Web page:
ISSUE: Whether the K to 12 Law constitutes an undue delegation of power
FACTS: On May 15, 2013, Congress passed the K to 12 law, which took effect on June 8, 2013. This essentially adds 2 more years to the then-current 10-year scheme of the Philippine education system.
DECISION: Petitions were denied; RA No 10533 (K to 12 Law), among others, was declared constitutional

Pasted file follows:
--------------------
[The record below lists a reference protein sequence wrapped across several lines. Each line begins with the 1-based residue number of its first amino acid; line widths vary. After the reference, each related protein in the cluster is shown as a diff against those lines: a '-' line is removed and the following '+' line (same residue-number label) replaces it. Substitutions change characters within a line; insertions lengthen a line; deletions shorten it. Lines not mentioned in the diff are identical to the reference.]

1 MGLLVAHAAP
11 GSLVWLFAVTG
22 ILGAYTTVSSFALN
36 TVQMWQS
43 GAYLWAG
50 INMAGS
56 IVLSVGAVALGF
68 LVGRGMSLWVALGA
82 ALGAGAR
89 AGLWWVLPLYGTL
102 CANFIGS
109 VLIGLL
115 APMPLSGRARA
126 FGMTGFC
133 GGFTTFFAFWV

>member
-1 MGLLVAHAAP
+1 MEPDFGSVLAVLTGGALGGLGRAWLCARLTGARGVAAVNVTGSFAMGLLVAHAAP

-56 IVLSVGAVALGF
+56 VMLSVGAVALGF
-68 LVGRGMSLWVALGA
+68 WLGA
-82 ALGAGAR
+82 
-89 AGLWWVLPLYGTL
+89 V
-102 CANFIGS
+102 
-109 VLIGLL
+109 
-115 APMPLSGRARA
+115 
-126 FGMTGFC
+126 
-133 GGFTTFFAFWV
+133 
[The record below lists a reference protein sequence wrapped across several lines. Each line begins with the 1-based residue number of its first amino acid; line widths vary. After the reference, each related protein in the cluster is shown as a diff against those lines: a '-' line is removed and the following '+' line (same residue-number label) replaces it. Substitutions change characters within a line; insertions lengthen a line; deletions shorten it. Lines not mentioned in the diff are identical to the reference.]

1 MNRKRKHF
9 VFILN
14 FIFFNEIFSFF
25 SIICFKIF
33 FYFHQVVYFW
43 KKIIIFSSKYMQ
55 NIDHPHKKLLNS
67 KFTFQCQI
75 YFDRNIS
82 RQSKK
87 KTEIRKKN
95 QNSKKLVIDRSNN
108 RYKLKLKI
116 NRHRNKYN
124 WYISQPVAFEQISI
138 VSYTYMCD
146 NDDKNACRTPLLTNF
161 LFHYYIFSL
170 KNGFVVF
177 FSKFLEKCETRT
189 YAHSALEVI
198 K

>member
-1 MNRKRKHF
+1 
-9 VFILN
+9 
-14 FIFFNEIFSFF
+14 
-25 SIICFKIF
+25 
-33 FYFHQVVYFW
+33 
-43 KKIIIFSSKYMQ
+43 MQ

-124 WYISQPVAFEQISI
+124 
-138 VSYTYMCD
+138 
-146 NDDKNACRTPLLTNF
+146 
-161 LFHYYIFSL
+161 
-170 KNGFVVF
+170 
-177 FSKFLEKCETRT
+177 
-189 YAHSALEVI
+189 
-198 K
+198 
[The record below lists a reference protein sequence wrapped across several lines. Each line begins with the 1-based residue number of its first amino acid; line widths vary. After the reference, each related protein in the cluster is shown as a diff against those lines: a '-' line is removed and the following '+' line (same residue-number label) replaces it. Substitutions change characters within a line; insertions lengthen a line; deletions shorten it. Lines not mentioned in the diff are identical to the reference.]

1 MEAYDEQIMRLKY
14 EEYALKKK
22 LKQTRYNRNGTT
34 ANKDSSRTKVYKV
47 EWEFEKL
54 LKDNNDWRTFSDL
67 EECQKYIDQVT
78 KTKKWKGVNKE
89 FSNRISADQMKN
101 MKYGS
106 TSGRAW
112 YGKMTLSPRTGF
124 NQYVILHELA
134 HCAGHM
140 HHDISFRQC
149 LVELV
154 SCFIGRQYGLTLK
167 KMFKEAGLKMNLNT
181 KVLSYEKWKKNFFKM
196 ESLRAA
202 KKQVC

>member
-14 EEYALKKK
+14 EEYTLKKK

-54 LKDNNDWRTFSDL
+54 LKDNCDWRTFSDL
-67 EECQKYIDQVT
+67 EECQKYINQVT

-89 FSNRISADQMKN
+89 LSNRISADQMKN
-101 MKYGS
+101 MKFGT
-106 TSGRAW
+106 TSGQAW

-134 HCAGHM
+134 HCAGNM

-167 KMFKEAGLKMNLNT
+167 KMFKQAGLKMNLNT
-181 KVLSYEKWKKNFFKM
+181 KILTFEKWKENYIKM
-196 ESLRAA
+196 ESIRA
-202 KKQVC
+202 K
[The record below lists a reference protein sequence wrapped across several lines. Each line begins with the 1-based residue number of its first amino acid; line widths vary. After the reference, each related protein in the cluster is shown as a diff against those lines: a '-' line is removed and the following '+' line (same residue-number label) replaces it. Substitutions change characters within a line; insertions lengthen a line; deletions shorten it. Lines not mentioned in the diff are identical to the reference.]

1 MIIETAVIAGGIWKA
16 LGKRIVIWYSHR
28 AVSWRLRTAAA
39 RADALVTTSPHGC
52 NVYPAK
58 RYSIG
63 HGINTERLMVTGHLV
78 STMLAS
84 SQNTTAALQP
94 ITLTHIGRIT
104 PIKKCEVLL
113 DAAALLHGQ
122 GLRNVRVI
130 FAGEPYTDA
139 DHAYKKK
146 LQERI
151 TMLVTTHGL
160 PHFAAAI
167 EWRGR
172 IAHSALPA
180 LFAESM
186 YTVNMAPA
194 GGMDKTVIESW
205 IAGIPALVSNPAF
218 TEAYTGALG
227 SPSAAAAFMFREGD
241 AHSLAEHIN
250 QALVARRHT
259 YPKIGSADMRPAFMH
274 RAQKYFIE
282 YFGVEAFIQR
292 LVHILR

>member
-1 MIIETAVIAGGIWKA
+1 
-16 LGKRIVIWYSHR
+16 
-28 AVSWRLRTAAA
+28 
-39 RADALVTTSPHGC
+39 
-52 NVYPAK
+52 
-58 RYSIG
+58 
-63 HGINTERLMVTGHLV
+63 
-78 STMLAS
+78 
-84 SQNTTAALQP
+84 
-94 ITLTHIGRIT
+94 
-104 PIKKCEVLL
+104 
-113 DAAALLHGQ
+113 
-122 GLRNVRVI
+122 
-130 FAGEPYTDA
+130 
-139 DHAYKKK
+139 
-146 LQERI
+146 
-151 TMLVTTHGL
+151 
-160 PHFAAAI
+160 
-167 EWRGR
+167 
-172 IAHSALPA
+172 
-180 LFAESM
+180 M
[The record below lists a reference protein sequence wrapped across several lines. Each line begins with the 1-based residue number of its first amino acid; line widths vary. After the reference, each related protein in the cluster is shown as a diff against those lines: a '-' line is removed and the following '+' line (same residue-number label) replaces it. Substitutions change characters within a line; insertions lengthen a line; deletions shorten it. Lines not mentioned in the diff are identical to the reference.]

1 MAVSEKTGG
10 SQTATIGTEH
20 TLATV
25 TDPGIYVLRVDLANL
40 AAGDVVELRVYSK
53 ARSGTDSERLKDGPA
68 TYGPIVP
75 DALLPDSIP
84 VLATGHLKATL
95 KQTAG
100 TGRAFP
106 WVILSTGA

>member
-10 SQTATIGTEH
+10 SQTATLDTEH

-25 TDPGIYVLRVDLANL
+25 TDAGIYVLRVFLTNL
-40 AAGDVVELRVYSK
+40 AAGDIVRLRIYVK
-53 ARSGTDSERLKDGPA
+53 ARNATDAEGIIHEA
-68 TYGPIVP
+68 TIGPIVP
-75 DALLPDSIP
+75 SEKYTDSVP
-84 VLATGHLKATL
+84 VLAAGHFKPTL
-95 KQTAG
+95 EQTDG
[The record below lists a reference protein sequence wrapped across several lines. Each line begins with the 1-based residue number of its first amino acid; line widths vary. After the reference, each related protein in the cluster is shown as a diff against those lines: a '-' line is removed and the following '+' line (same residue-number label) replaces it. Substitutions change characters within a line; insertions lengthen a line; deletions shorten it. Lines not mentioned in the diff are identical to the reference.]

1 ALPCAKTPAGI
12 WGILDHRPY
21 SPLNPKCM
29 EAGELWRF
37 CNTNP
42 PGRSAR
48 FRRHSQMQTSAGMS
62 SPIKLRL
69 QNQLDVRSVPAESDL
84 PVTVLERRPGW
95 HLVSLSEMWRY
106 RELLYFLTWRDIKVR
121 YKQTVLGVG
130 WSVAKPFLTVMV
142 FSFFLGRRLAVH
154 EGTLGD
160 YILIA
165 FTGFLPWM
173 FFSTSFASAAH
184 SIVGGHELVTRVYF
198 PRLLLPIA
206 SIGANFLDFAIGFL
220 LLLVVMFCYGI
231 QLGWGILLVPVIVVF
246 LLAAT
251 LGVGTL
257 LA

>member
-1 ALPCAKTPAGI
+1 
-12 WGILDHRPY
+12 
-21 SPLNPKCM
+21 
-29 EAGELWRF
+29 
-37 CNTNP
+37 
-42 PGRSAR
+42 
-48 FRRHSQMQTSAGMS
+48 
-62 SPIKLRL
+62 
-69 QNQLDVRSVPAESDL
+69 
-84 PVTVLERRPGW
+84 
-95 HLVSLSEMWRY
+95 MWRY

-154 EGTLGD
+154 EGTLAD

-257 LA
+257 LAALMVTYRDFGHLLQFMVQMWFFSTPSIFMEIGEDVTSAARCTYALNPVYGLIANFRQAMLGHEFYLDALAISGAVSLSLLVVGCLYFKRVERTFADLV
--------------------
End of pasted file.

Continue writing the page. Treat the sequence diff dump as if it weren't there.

RATIO DECIDENDI: There is no undue delegation of legislative power in the enactment of the K to 12 law. To determine this, there are two tests: the completeness test and the sufficient standard test. For completeness test, the law must be complete when it leaves the legislature such that when it reaches the delegate, the only thing he will have to do is to enforce it. For sufficient standard test, it mandates adequate guidelines or limitations in the law to determine the boundaries of the delegate's authority; limits must be specified. The K to 12 law's lack of provision on labor does not render the law incomplete. Clearly, under the two tests, the K to 12 law, is complete in all essential terms and conditions and contains sufficient parameters on the power delegated to the DepEd, CHED and TESDA.